In a performance setting, the use of BCAA is suggested to reduce the effects of mental fatigue from a training session or a 30 km cross-country race by reducing the uptake of tryptophan by the brain (Gualano et al., 2011; Blomstrand, 2006).



Now the heavy stuff is out of the way, what will it mean for you…? Well; the main effect of BCAA seems to be on a calorie controlled diet when there is a need to preserve muscle and promote protein synthesis. This will help to burn through more fat during exercise and maintain muscle mass and strength.

BCAA is also useful to use during periods of intense training or those lasting more the 45 min especially when mental fatigue might set in during a match or competition (or even a team meeting).

While BCAA's are found in protein sources, these can differ substantially in amounts depending on the sources you use. It is therefore recommended to supplement with BCAA to maintain blood concentrations and promote lean muscle gain and fat loss while on a calorie-controlled diet.

Using BCAA immediately prior to or during training has a positive effect on training performance and metabolism. Coupled with the ingestion at least once more per day seems to yield the best results in protein synthesis and body composition.

Check out our favourite BCAA recipes:

Apro, W. & Blomstrand, E. (2010) Influence of supplementation with branched-chain amino acids in combination with resistance exercise on p70S6 kinase phosphorylation in resting and exercising human skeletal muscle. Acta Physiol. 200. 237-248.


Blomstrand, E. (2006) A Role for Branched-Chain Amino Acids in Reducing Central Fatigue. Journal of Nutrition. 136. 544-547.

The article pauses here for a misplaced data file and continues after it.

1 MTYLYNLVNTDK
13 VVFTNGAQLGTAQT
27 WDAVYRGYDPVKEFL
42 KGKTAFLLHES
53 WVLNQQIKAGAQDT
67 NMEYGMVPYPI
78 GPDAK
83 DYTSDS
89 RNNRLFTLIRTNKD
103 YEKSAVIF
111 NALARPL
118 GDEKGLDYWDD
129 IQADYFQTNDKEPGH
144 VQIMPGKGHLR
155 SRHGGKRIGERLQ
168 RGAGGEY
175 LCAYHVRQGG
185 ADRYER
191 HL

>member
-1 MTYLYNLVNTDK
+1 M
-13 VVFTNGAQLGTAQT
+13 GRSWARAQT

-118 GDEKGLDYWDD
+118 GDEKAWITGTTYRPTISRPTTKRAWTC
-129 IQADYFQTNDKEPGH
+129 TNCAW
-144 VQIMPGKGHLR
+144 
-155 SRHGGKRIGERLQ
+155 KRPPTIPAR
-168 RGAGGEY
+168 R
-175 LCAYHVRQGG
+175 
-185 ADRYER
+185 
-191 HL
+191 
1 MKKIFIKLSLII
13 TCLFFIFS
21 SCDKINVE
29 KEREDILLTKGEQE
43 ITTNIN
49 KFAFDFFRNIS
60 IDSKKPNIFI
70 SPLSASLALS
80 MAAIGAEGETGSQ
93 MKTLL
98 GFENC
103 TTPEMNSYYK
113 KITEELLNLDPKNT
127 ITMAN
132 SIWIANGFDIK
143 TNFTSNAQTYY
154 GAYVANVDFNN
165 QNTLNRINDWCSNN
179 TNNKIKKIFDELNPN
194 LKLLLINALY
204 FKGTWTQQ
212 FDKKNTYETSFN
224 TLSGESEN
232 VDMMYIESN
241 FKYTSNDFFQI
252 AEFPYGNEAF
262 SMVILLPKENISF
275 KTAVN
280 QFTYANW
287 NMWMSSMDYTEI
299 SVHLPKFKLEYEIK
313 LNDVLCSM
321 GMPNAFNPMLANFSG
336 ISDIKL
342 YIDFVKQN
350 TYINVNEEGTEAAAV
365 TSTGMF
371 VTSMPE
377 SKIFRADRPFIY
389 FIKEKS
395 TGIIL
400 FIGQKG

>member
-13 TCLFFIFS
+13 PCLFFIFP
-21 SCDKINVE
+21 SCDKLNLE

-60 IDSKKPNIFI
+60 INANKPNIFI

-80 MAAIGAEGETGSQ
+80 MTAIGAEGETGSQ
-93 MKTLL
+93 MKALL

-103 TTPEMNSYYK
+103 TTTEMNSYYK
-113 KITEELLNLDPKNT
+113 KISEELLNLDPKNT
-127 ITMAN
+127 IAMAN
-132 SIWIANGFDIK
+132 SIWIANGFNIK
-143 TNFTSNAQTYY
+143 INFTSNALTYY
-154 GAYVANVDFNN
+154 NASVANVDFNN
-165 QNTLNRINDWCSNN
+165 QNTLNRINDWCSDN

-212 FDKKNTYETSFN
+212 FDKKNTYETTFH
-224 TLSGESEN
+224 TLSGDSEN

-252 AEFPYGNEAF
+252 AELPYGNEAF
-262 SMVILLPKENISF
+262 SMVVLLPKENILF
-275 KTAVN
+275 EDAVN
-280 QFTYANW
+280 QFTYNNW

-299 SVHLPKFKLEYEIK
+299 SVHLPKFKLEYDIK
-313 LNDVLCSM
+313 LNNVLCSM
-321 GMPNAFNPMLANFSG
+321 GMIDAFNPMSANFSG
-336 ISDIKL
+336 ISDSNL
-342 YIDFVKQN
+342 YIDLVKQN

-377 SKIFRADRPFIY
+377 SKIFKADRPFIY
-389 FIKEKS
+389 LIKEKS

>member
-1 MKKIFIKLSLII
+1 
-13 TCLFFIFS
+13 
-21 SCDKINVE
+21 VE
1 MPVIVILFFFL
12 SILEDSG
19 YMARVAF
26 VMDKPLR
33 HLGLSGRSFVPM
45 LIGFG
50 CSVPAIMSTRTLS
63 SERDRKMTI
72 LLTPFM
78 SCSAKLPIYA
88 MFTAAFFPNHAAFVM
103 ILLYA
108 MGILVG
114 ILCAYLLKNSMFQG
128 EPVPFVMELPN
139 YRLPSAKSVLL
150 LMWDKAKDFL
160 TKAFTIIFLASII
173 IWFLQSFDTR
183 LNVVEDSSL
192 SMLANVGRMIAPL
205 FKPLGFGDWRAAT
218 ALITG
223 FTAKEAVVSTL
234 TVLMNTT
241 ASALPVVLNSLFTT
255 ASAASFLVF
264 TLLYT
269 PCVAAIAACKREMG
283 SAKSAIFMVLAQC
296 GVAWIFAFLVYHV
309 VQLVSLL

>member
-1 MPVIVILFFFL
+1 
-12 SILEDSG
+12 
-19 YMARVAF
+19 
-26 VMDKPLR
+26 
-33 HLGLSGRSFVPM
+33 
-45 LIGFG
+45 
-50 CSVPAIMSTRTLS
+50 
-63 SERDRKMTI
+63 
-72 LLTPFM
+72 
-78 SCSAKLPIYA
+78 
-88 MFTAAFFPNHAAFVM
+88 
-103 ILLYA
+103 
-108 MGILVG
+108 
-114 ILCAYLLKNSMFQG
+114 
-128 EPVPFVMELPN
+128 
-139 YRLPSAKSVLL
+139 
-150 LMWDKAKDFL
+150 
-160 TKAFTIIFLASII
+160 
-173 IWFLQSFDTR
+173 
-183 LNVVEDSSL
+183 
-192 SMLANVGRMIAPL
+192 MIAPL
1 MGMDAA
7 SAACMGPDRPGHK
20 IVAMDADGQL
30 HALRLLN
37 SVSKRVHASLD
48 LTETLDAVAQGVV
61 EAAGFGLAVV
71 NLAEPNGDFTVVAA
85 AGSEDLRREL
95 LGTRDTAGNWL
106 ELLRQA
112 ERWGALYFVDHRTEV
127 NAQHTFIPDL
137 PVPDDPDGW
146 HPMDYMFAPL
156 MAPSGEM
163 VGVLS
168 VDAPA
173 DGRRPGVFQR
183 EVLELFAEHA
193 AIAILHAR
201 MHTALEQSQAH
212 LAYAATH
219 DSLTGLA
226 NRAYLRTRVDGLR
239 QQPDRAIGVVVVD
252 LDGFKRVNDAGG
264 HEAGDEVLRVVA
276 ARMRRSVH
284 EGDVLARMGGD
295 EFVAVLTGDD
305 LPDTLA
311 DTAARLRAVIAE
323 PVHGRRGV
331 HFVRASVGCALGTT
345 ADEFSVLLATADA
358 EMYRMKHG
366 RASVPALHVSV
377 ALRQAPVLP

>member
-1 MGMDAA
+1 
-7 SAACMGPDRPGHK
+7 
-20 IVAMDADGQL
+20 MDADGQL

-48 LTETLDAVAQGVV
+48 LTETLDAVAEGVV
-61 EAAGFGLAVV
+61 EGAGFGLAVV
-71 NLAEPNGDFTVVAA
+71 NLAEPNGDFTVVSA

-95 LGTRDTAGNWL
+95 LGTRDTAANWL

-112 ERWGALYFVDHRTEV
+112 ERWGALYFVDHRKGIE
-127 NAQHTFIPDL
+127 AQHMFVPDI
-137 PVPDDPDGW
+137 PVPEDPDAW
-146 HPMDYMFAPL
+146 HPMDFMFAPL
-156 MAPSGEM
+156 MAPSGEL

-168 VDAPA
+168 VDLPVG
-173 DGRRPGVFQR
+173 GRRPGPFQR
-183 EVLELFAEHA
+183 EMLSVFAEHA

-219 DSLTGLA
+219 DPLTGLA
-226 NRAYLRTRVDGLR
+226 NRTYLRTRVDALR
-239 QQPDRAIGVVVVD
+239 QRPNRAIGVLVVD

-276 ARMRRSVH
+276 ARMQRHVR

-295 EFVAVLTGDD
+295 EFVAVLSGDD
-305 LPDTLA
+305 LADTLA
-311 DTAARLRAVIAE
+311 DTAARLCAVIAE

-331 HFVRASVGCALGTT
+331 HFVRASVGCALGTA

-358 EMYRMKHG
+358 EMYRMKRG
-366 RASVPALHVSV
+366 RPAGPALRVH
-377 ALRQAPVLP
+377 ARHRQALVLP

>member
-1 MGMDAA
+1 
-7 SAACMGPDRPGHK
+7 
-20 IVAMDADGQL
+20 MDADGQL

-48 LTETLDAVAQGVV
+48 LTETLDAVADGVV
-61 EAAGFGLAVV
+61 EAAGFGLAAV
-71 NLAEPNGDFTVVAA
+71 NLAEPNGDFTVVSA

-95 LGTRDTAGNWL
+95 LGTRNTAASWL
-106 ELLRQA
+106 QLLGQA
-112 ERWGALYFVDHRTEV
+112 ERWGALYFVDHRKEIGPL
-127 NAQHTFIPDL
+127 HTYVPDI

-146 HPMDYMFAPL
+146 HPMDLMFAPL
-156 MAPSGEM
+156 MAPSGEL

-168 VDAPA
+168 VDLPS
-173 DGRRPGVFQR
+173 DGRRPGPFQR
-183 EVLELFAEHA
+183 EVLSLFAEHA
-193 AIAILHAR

Blomstrand, E., Eliasson, J., Karlsson, H. & Kohne, R. (2006) Branched-Chain Amino Acids Activate Key Enzymes in Protein Synthesis after Physical Exercise. Am Soc for Nutr. 136. 269-273.

Gualano et al. (2011). Branched-chain amino acids supplementation enhances exercise capacity and lipid oxidation during endurance exercise after muscle glycogen depletion. J Sports Med Phys Fitness. 51(1). 82-88.

Mero, A. (1999) Leucine supplementation and intensive training. Sports Med. 27 (6). 347-358.

Philips, S. (2014) A Brief Review of Critical Processes in Exercise-Induced Muscular Hypertrophy. Sports Med. 44. S71-77.

Schoenfeld, B. (2010) The mechanisms of muscle hypertrophy and their application to resistance training. J Strength Cond Res. 24 (10). 2857-2872.


Our articles should be used for informational and educational purposes only and are not intended to be taken as medical advice. If you're concerned, consult a health professional before taking dietary supplements or introducing any major changes to your diet.

Simon Cushman
Personal Trainer & Lecturer
View Simon Cushman's profile

Simon started his fitness journey from a young age, and was playing sport as soon as he could roll a ball. This pushed him to compete in a variety of sports from rugby to squash.

After completing an MSc in Strength & Conditioning, alongside a PT qualification, he gained an academic role at the University of Chester. From lecturing to research-based studies, his applied role caters to both team and individual sports.